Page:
Professional sports franchises are, at the core, businesses that are typically characterized as well-run, immensely profitable, and inextricably rooted in a community. The Atlanta Thrashers, now the second NHL franchise to depart Atlanta for a Canadian city in 21 years, lacked all of these traits with an uncommitted ownership that never bought-in to achieve success.
After 11 seasons with only one playoff appearance and exactly zero postseason victories, the Thrashers are no longer part of Atlanta. Having been sold to True North Sports & Entertainment, a Canadian ownership group, the team will be relocated to Winnipeg, Manitoba. This is the same city that just 15 years ago suffered as the last North American city to lose its own NHL franchise when the Jets moved to Phoenix and became the Coyotes.
It is no secret that Atlanta Spirit, LLC, owners of the Thrashers since 2004, never truly committed to the on-ice product. Even before the Spirit took the reins, the franchise’s short history was marked by poor operations decisions and struggling efforts at marketing hockey in the American south. The Spirit focused a majority of the effort to finances on legal battles with one another, which resulted in the roster operating at league minimum and a plethora of empty seats in Philips Arena.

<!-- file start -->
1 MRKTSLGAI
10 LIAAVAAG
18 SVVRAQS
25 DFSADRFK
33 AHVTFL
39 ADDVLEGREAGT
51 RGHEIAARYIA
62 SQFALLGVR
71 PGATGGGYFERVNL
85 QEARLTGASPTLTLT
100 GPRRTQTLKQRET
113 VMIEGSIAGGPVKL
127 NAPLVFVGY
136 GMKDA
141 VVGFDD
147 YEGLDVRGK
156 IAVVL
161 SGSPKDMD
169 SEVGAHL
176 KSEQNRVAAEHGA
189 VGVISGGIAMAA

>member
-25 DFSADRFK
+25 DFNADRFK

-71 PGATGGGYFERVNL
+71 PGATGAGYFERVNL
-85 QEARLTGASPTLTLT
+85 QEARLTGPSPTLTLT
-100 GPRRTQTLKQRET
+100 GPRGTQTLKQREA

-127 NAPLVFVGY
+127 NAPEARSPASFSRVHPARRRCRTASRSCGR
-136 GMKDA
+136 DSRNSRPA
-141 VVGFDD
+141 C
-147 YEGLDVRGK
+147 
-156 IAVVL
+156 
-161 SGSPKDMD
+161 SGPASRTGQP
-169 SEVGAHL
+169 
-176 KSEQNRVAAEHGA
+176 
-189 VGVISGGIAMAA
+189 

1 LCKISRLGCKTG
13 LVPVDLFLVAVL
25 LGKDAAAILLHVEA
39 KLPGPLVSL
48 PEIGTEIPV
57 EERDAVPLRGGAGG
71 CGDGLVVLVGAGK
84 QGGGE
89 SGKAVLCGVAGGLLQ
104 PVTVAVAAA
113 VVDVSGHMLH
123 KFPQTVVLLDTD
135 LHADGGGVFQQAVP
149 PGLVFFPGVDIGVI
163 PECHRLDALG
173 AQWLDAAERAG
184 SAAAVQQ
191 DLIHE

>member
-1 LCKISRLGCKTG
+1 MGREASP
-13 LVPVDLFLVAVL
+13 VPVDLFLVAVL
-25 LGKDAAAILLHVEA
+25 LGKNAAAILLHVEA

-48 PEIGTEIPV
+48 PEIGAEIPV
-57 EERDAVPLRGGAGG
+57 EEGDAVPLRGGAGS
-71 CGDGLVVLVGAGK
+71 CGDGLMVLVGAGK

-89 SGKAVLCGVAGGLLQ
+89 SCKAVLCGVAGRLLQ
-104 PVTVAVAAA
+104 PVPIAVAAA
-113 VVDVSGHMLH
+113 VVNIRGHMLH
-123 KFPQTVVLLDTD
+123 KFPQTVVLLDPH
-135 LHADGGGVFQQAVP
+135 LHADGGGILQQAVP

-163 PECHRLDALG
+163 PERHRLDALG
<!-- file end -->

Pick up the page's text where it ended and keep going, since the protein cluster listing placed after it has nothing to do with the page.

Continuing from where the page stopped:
The team floundered, and never garnered a positive reputation within the National Hockey League. The sale of the team was imminent as news of the deal was popularized in the last few months. However, it was widely known that the Spirit had been soliciting the sale for several years, despite repeated false public statements from the group claiming otherwise.
The success of the Thrashers franchise hinged upon tapping into the hearts of the city’s people and the wallets of the corporate community of Atlanta. Just as a coach needs his players to buy-in to a system in order to win, a franchise needs the city to rally behind it in order to find lasting success. Unfortunately, with ownership’s lackluster support for the team, who could blame the sponsors and the fans for abandoning ship, or perhaps never boarding the ship at all?
The demise of the Thrashers should be a cautionary tale for businesses everywhere. Confidence and belief in the potential of a business’s offerings are pivotal. Businesses must believe in the value of their brand for others to stand behind them in order to build success.